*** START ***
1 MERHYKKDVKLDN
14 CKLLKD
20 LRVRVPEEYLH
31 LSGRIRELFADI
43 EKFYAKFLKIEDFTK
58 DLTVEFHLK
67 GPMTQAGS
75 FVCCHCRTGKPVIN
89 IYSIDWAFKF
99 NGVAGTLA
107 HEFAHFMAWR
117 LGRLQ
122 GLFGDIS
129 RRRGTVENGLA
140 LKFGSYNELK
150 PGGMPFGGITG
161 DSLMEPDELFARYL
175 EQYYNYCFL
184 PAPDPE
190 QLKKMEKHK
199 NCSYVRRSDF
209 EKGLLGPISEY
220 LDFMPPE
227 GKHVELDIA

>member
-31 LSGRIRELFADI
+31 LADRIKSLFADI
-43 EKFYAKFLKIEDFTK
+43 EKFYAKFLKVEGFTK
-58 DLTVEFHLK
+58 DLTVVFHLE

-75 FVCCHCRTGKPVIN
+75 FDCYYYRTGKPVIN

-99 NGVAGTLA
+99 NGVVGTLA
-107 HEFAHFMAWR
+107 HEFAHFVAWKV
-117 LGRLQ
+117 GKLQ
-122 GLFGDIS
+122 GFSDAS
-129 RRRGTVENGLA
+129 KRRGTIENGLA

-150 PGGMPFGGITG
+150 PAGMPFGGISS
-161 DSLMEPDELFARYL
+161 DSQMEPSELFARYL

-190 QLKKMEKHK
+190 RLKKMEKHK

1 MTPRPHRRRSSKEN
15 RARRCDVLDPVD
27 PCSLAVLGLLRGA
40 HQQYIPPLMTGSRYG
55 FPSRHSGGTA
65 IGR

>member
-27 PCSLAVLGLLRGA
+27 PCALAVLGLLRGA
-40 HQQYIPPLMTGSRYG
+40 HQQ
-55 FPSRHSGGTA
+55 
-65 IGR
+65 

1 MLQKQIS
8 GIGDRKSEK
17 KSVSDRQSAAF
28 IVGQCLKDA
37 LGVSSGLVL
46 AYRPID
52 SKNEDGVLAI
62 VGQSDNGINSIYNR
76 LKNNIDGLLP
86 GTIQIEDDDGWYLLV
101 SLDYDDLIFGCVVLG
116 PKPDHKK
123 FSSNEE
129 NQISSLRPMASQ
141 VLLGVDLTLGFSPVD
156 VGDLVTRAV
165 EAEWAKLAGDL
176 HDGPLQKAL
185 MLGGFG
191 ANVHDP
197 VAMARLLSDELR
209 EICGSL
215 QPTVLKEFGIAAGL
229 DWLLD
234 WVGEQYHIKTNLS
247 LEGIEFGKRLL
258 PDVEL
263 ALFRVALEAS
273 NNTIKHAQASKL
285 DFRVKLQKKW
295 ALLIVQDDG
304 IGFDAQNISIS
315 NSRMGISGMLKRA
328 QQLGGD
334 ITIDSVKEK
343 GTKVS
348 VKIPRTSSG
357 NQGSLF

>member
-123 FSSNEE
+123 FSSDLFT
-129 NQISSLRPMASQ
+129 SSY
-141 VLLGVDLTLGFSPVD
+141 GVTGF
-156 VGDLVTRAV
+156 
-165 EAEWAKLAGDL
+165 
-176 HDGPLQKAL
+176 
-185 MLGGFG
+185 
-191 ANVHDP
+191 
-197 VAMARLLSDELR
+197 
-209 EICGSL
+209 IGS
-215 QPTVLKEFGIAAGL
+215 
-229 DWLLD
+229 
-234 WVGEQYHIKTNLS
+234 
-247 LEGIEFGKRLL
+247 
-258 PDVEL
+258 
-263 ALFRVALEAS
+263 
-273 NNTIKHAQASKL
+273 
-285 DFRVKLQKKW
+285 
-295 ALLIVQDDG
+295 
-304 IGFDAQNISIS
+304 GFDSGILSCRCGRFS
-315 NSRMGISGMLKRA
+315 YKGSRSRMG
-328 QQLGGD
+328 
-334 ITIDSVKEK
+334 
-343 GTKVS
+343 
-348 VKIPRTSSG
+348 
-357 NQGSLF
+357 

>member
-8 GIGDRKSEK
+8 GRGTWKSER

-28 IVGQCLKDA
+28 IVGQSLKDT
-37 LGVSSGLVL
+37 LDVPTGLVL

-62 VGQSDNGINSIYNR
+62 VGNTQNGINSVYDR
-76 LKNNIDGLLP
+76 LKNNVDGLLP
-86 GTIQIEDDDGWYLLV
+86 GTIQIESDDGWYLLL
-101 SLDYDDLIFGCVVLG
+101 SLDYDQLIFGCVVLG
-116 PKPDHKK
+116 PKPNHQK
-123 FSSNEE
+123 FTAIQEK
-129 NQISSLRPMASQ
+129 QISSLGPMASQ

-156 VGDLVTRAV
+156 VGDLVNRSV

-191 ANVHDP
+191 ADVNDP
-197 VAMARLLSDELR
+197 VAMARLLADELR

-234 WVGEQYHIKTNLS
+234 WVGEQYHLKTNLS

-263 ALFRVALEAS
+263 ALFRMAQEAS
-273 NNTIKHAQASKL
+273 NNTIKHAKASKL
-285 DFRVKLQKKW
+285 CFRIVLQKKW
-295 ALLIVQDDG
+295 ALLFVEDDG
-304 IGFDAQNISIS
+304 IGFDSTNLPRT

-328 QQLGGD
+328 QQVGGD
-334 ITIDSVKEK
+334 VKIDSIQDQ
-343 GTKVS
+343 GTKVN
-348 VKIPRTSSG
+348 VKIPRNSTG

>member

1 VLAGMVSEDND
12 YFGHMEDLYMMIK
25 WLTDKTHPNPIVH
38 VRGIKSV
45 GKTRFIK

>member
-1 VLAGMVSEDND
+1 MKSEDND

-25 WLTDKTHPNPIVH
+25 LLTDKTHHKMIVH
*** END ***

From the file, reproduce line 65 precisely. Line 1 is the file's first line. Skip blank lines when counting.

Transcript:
1 MLQKQIS